Ford has teamed up with the Center for Compact and Efficient Fluid Power and Folsom Technologies to create a prototype F-150 light-duty pickup truck that features a hydraulic hybrid powertrain.
Hydraulic hybrids are markedly different from gas-electric hybrids, such as the Chevrolet Silverado 1500 Hybrid. However, their goal is the same; that is, to improve fuel efficiency.
Perry Li, co-deputy director of CCEFP and a mechanical engineering professor, said that hydraulic power has the potential to reach 40 miles per gallon or higher. Li said that he feels like there’s nothing to be given up compared to an electric hybrid as “there are no batteries and nothing to recycle.”
Rather than use batteries and electric motors, a hydraulic hybrid uses components called a reservoir and accumulator. The reservoir stocks pressurized fluid in the accumulator, which acts as a secondary energy source in tandem with the F-150’s internal combustion engine (a 4.6-liter V-8).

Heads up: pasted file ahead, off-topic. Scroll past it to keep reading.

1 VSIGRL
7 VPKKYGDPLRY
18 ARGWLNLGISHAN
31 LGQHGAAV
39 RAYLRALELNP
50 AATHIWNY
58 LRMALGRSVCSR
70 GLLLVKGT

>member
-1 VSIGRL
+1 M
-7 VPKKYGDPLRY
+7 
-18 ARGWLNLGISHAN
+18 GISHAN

The pressure is converted into energy that is distributed to the rear wheels through a “power split hydraulic hybrid architecture.” This power split system variably combines power from the F-150’s V-8 with power from the accumulator inside a special hydraulic continuously variable transmission that Folsom has supplied.
The CVT installs two hydraulic pump-motors connected by a set of planetary gears, comparable to the Chevy Silverado’s Two-Mode hybrid architecture which houses two electric motors inside the transmission to offer gasoline-free power as required for efficiency. [via pickuptrucks]